2016-04-22 / Front Page

Chiefs cite need for expanded forces

Emergency call volumes continue the upward trend of recent years
By Michael Kelley Staff Writer

With crimes getting more and more complicated to investigate and deal with and call volumes sky rocketing, Scarborough Police Chief Robbie Moulton told members of the town’s finance committee last week that this is the year to invest in more officers.

“We have asked for more people for many years. I get the economy has been what it has been and the budget has been what it’s been, but I have to tell you, we are struggling to keep our head above water,” Moulton said last Wednesday as the finance committee reviewed the public safety budget. “It doesn’t show as much as it could because we are still able to answer calls and be at emergencies. What we are lacking is the proactive work we could be doing.”

Some of that work, he added, includes going into schools to connect with younger students about topics like Halloween safety and bike safety. Moulton is hopeful he can find a way to use existing resources to “connect with those kids” before negative influences can.

Last year Moulton unsuccessfully asked for funding to hire a school resource officer at Wentworth School to help in that regard. He is not requesting the position this year, instead opting for two new patrol officers. This would help the department better meet the call volume, which has increased 62 percent in the last decade.

The two officers, which would cost $149,088 in wages and benefits, would be used for traffic enforcement and patrol work as needed, as well as being used to build relationships with students in the primary schools.

Staffing is also a concern for Fire Chief B. Michael Thurlow, who is asking for two additional firefighters and 63 hours of additional per-diem coverage. Like with the police department, the fire department is seeing increased calls for service for both fire and medical emergencies. In 2015, the department fielded 1,832 fire calls for service, 2,359 emergency medical service calls and worked on 3,192 inspections and permits. Finance committee members will review the proposed staffing requests of all town departments on Wednesday, May 11 during their final review of the municipal and school budgets.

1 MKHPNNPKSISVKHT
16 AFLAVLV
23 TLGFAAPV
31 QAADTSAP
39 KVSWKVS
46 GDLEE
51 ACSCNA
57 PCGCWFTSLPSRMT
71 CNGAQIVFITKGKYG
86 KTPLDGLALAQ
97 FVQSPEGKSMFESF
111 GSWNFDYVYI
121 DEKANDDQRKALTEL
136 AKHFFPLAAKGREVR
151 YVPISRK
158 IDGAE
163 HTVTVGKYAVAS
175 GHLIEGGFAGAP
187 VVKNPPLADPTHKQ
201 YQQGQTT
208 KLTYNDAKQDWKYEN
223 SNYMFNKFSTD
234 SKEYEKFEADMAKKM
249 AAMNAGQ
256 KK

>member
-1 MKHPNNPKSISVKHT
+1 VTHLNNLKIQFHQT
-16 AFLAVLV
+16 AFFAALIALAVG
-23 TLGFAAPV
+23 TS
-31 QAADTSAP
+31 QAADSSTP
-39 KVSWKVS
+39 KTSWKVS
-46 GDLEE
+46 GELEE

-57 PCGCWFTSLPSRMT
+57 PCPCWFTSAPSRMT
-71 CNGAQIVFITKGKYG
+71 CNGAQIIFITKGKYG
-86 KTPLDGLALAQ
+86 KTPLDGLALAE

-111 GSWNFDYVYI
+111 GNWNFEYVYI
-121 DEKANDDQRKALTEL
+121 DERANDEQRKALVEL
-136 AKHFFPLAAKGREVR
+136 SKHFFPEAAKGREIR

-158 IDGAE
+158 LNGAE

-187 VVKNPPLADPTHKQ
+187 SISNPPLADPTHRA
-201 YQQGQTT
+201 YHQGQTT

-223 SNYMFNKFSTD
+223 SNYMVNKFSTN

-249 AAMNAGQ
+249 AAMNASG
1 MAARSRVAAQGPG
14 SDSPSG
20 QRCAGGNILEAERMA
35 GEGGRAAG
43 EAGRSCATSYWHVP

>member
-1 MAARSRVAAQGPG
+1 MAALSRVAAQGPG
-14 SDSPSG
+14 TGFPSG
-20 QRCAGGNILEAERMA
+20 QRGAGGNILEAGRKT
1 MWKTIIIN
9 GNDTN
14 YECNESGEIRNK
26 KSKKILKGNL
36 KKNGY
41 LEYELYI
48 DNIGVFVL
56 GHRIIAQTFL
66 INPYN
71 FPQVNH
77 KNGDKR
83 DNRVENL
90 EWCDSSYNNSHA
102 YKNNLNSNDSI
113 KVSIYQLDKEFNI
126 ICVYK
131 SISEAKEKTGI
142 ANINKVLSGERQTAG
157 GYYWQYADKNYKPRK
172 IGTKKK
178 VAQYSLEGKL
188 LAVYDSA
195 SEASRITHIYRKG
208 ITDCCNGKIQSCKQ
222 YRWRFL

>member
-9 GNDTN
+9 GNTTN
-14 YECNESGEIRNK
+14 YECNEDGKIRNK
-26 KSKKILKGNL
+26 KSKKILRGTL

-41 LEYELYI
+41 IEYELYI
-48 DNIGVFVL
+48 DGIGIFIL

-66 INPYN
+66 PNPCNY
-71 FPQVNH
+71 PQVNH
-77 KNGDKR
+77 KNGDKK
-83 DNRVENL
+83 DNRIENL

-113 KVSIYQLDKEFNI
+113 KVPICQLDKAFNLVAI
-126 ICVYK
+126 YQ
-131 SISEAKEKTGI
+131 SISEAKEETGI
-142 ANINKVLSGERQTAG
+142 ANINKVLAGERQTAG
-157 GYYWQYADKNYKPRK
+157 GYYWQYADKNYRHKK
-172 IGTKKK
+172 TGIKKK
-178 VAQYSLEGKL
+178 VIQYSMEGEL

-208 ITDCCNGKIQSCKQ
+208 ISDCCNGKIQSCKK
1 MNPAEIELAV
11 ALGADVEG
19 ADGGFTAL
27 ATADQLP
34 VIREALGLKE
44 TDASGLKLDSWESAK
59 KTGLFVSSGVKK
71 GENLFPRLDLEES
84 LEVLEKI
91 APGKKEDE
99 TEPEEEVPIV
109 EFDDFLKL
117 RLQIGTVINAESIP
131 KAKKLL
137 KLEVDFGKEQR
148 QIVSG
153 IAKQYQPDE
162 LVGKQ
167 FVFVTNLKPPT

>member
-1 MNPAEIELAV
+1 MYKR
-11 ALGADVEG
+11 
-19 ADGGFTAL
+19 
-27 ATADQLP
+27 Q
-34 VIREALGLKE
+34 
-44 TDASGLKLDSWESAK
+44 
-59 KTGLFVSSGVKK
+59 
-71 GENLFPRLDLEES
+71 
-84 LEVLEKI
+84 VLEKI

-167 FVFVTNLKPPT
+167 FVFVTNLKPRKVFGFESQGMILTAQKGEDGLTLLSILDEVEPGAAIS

The 63 additional per-diem coverage, a cost of $61,081, has been included in Town Manager Tom Hall’s proposed budget, but the two firefighters and patrol officers have not. Thurlow said the extra per-diem hours will help the fire department staff morning and evening commutes. A need for enhanced coverage at this time was highlighted last November when a 15-year-old Scarborough High School student had an unexpected cardiac arrest. Two of the department’s student firefighters quickly responded, used an AED and saved the boy’s life.

Thurlow made a similar request last year and the council decided to fund two new police officers and 94 hours of per-diem coverage, but because the hiring was delayed until April 1 and the per-diem coverage until June 30, the last day of the current fiscal year, the brunt of the cost of that decision will be picked up in fiscal year 2017.

Because of this decision, Thurlow’s proposed $4.6 million operating budget (a 9.3 percent increase) includes a $399,004 increase in wages and benefits. The fire department’s services and charges budget, Thurlow said, is projected to increase by $28,700, mainly due to increased cost for parts and maintenance for the fleet. The public safety’s supply cost, which includes fuel and utilities, is expected to be down close to $40,000 due to savings derived from the town’s tri-generation facility next to town hall. The system, which went live late last year, is designed to handle the heating, cooling and electricity needs of town hall, and Central Maine Power allows the town up to 10 beneficiary accounts to reduce energy cost if the tri-generation facility produces more energy than needed.